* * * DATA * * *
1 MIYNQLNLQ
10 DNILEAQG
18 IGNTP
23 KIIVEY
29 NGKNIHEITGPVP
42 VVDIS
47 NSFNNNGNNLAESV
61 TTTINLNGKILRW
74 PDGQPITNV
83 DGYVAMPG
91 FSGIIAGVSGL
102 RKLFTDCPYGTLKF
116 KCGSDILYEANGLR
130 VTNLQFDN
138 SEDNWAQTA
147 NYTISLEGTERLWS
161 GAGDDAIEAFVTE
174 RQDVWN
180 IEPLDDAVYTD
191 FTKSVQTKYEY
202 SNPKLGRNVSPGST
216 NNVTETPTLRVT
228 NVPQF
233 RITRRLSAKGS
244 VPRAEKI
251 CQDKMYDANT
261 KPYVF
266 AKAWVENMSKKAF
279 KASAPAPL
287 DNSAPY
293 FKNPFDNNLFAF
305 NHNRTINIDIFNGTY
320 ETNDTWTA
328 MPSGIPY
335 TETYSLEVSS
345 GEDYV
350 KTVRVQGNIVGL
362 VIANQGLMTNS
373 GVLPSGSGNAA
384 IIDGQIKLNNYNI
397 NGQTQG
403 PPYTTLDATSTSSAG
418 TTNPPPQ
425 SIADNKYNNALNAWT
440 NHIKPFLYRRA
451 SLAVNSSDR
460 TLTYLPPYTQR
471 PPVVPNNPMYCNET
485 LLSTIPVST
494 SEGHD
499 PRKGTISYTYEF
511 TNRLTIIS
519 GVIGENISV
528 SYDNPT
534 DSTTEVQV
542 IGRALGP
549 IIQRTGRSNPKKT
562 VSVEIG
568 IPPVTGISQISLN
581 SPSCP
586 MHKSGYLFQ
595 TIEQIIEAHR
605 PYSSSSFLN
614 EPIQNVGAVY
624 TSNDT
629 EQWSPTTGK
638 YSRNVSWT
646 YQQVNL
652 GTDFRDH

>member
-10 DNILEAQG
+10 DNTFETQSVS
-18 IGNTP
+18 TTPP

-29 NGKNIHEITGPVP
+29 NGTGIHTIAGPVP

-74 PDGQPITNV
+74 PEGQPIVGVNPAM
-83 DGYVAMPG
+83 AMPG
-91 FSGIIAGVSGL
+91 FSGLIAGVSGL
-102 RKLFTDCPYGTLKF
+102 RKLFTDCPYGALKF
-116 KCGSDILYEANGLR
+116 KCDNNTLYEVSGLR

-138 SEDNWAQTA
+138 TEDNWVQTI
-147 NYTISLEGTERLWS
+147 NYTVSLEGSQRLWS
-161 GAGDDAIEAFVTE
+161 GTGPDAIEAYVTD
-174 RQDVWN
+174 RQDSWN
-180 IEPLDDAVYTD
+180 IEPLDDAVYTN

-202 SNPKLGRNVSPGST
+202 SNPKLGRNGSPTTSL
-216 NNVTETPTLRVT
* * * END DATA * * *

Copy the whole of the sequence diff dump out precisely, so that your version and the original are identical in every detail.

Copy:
1 MIYNQLNLQ
10 DNILEAQG
18 IGNTP
23 KIIVEY
29 NGKNIHEITGPVP
42 VVDIS
47 NSFNNNGNNLAESV
61 TTTINLNGKILRW
74 PDGQPITNV
83 DGYVAMPG
91 FSGIIAGVSGL
102 RKLFTDCPYGTLKF
116 KCGSDILYEANGLR
130 VTNLQFDN
138 SEDNWAQTA
147 NYTISLEGTERLWS
161 GAGDDAIEAFVTE
174 RQDVWN
180 IEPLDDAVYTD
191 FTKSVQTKYEY
202 SNPKLGRNVSPGST
216 NNVTETPTLRVT
228 NVPQF
233 RITRRLSAKGS
244 VPRAEKI
251 CQDKMYDANT
261 KPYVF
266 AKAWVENMSKKAF
279 KASAPAPL
287 DNSAPY
293 FKNPFDNNLFAF
305 NHNRTINIDIFNGTY
320 ETNDTWTA
328 MPSGIPY
335 TETYSLEVSS
345 GEDYV
350 KTVRVQGNIVGL
362 VIANQGLMTNS
373 GVLPSGSGNAA
384 IIDGQIKLNNYNI
397 NGQTQG
403 PPYTTLDATSTSSAG
418 TTNPPPQ
425 SIADNKYNNALNAWT
440 NHIKPFLYRRA
451 SLAVNSSDR
460 TLTYLPPYTQR
471 PPVVPNNPMYCNET
485 LLSTIPVST
494 SEGHD
499 PRKGTISYTYEF
511 TNRLTIIS
519 GVIGENISV
528 SYDNPT
534 DSTTEVQV
542 IGRALGP
549 IIQRTGRSNPKKT
562 VSVEIG
568 IPPVTGISQISLN
581 SPSCP
586 MHKSGYLFQ
595 TIEQIIEAHR
605 PYSSSSFLN
614 EPIQNVGAVY
624 TSNDT
629 EQWSPTTGK
638 YSRNVSWT
646 YQQVNL
652 GTDFRDH

>member
-10 DNILEAQG
+10 DNTFETQSVS
-18 IGNTP
+18 TTPP

-29 NGKNIHEITGPVP
+29 NGTGIHTIAGPVP

-74 PDGQPITNV
+74 PEGQPIVGVNPAM
-83 DGYVAMPG
+83 AMPG
-91 FSGIIAGVSGL
+91 FSGLIAGVSGL
-102 RKLFTDCPYGTLKF
+102 RKLFTDCPYGALKF
-116 KCGSDILYEANGLR
+116 KCDNNTLYEVSGLR

-138 SEDNWAQTA
+138 TEDNWVQTI
-147 NYTISLEGTERLWS
+147 NYTVSLEGSQRLWS
-161 GAGDDAIEAFVTE
+161 GTGPDAIEAYVTD
-174 RQDVWN
+174 RQDSWN
-180 IEPLDDAVYTD
+180 IEPLDDAVYTN

-202 SNPKLGRNVSPGST
+202 SNPKLGRNGSPTTSL
-216 NNVTETPTLRVT